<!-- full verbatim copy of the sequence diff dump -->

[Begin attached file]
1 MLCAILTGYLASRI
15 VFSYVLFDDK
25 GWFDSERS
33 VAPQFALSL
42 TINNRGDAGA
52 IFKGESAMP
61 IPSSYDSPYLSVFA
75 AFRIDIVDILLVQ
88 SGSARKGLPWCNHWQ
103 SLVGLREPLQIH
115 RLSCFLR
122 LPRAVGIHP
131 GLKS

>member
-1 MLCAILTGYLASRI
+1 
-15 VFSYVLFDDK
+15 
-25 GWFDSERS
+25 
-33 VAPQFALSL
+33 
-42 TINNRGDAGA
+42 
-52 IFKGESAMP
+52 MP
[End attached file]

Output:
1 MLCAILTGYLASRI
15 VFSYVLFDDK
25 GWFDSERS
33 VAPQFALSL
42 TINNRGDAGA
52 IFKGESAMP
61 IPSSYDSPYLSVFA
75 AFRIDIVDILLVQ
88 SGSARKGLPWCNHWQ
103 SLVGLREPLQIH
115 RLSCFLR
122 LPRAVGIHP
131 GLKS

>member
-1 MLCAILTGYLASRI
+1 
-15 VFSYVLFDDK
+15 
-25 GWFDSERS
+25 
-33 VAPQFALSL
+33 
-42 TINNRGDAGA
+42 
-52 IFKGESAMP
+52 MP